Guest Post: “Contented Workers” by Chris Edmonds


Today’s guest post is by S. Chris Edmonds, whose new book The Culture Engine:  A Framework for Driving Results, Inspiring Your Employees, and Transforming Your Workplace is available beginning this week.  Originally published on April 7, 2014 at www.drivingresultsthroughculture.com

Contented Workers

How happy are your company’s employees?   The Gallup organization recently revealed the results of their research on the US communities with the most contented workers.

The Gallup-Healthways Well Being Index measures respondents’ perceptions in six areas:

 

· Life Evaluation: Present life situation and anticipated life situation

· Emotional Health: Daily feelings and mental state

· Work Environment: Job satisfaction and workplace interactions

· Physical Health: Physical ability to live a full life

· Healthy Behavior: Engaging in behaviors that affect physical health

· Basic Access: Feeling safe, satisfied, and optimistic within a community

 

Gallup and Healthways survey 500 Americans each day. They’ve conducted the Well Being Index since January 2008. The Well-Being Index is being updated in 2014 to assess respondents’ perceptions in five areas that analysis showed would be better measures of well-being. We’ll see these new focus areas in results issued next year.

The community with the most contented workers was Provo-Orem, Utah, with an overall well-being score of 71.4 on a 100-point scale. Rounding out the top three communities are Boulder, CO (with a score of 71.3) and Ft. Collins-Loveland, CO (71.1).

The three communities with the least contented workers are Huntington-Ashland, KY/WV/OH (this metropolitan area spans portions of three states) with a score of 59.5, Charleston, WV (60.0), and Redding, CA (62.0).

Numerous studies of well being and employee engagement prove that employees with high engagement and well being produce more, innovate more, and serve customers better.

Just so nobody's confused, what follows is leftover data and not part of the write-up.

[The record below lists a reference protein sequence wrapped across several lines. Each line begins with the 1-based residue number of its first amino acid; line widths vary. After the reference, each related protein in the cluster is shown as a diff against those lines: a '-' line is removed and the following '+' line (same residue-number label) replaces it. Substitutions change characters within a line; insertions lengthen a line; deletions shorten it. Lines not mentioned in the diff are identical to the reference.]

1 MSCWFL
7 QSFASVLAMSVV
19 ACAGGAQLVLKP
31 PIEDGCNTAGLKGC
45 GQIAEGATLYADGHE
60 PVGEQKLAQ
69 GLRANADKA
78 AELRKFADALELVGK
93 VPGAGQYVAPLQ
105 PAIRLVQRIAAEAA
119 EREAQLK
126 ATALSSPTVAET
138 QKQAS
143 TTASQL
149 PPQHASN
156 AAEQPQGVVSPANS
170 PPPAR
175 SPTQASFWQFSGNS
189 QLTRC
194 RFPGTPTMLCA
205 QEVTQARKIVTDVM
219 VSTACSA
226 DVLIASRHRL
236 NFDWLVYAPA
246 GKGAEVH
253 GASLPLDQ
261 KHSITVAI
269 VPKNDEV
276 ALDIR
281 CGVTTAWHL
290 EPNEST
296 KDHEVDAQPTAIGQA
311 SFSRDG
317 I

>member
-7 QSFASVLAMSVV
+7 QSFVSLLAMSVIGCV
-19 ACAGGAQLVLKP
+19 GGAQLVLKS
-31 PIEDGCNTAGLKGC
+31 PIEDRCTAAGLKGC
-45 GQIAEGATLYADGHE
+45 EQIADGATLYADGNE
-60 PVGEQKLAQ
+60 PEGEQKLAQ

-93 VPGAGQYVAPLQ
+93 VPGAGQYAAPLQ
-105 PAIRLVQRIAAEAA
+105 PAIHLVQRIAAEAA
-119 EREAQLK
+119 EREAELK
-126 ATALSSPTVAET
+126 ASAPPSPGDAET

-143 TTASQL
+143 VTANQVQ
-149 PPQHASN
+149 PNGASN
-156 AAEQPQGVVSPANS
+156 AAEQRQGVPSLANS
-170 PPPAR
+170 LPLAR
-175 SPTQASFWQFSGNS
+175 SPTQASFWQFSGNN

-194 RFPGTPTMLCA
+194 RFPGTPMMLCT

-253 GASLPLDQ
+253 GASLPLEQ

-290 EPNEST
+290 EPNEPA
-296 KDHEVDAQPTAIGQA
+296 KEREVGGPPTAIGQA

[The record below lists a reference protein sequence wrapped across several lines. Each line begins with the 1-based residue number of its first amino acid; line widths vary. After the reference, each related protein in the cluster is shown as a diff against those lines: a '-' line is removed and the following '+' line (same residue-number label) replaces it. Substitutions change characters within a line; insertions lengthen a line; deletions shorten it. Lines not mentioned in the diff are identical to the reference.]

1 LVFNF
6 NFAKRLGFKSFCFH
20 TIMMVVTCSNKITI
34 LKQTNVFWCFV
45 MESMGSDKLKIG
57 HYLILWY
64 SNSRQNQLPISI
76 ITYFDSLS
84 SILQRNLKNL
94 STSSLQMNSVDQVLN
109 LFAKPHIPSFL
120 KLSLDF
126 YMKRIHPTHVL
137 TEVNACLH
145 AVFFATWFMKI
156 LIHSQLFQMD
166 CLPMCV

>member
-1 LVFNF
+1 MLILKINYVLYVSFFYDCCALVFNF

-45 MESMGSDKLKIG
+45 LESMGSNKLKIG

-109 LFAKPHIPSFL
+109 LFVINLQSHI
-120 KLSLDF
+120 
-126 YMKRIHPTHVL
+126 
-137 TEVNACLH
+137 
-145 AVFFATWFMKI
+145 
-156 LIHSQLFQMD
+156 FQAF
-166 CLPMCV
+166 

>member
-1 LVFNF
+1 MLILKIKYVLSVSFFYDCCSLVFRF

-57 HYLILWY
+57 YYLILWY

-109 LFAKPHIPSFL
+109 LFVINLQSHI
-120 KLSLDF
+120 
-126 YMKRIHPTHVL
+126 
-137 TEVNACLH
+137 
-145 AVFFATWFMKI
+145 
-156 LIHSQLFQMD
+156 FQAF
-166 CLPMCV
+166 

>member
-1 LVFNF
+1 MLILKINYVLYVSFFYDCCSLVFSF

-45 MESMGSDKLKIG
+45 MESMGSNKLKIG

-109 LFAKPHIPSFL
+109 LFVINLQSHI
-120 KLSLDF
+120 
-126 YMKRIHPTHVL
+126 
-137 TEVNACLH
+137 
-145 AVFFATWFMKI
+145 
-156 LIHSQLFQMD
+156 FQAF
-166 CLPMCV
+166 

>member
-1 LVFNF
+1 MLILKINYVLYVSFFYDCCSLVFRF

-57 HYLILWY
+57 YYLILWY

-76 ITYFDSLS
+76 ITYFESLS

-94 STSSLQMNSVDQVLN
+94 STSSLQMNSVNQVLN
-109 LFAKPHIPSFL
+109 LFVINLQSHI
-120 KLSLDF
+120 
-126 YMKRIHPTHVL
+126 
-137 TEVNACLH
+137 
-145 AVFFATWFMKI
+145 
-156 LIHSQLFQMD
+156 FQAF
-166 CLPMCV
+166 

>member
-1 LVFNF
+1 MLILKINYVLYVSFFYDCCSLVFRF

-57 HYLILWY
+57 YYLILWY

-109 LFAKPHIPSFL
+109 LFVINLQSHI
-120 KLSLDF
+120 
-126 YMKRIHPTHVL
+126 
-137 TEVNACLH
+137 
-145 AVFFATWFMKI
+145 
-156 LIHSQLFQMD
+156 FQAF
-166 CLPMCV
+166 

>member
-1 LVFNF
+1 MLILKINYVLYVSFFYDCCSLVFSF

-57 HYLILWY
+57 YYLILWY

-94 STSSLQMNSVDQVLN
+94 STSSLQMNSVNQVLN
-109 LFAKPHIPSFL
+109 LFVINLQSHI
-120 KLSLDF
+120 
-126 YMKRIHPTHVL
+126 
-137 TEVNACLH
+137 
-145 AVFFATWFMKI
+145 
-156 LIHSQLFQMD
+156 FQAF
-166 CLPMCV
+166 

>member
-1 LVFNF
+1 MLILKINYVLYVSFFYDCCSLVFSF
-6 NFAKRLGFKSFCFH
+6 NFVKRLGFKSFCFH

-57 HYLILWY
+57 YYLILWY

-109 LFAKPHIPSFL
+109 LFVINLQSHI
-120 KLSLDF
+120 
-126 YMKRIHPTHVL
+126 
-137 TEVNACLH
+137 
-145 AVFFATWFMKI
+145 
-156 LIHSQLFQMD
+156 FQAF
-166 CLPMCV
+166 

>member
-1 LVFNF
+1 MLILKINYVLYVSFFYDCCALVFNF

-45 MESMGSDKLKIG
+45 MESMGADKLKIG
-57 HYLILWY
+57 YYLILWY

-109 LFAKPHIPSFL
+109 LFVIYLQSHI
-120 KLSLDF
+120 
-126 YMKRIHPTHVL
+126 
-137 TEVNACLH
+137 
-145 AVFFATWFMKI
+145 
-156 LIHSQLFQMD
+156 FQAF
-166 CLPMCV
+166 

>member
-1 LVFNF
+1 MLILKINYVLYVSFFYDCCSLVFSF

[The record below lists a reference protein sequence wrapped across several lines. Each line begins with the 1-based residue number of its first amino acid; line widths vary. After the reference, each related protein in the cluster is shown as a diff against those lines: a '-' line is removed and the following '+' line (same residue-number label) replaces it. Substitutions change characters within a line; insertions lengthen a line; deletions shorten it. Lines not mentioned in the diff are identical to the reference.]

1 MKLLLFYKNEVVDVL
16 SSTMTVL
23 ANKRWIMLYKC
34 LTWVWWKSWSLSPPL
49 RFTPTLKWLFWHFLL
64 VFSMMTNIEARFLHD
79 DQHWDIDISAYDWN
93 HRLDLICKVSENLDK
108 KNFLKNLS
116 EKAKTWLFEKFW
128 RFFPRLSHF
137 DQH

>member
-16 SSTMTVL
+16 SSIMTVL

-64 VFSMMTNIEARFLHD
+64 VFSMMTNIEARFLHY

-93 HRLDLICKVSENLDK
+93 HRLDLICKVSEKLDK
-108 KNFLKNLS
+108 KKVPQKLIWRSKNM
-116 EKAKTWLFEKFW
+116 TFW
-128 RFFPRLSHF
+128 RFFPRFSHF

What can leaders do to boost employee well being in these six areas?

Company leaders can influence communities to enact policies that inspire residents to engage in healthy activities. Getting communities to enact policies might take awhile.

Company and team leaders can certainly work to ensure job satisfaction and healthy workplace interactions. Check out my free Change This manifesto to learn how.

Team leaders don’t need a formal mandate. They can enact informal approaches that inspire team members to embrace healthy activities. Arranging lunchtime or mid-afternoon walks with interested team members can inspire physical activity. Enrolling a team in a charity walk can inspire bonding, service, and physical health.

Bringing in a yoga teacher and providing space for interested team members to do a class before or after work is increasing in popularity.

Learning new and interesting things can be as simple as bringing in outside experts for lunchtime presentations. A nutrition expert can demonstrate simple, healthy meal preparation or inform about the season’s freshest produce.

Team leaders are only limited by their own assumed constraints. If they think healthy living is something team members must do on their own, they won’t try some of these approaches. If they believe that everyone (including themselves) can benefit from exposure to healthier practices, they’ll be creative with some of these approaches.

You want to create a variety of healthy approaches for team members. Don’t mandate these activities – simply make them available, easy, and interesting.

By arranging participation in these and similar activities, your own well being – and that of team members – will grow, right before your eyes.

What do you think? How contented are you? How contented are your work peers, today? How can leaders inspire healthier opportunities daily to boost well being and engagement?

 

 

 

clip_image002Chris Edmonds is the founder and CEO of the Purposeful Culture Group, which he launched after a 15-year career leading and managing teams. Since 1995, he has also served as a senior consultant with the Ken Blanchard Companies.

Chris has delivered over 100 keynote speeches to audiences as large as 5,000, and guided his clients to consistently boost customer satisfaction and employee engagement by 40+% and profits by 30+%.

He is the author or co-author of six books, including “Leading At A Higher Level” with Ken Blanchard.

His next book, “The Culture Engine: A Framework for Driving Results, Inspiring Your Employees, and Transforming Your Workplace” will be published by John Wiley & Sons in September 2014.

 

“The Girl In The Hallway” via Jamie DeWolf and Snap Judgment LIVE


Not easy to listen to, but impossible to get away from this riveting testimony to opportunity lost and how we all might do better going into the future:

The Girl In The Hallway / Jamie DeWolf, Snap Judgment LIVE – YouTube http://ow.ly/BIJoU

You can tell when passion is driving the words.  This is one powerful statement and a very good example of how carefully chosen words, delivered with feeling, can move us.

YES, we are our brothers and our sisters keepers … nobody else can do the job of caring like we can … we just need to pay attention and risk a little bit.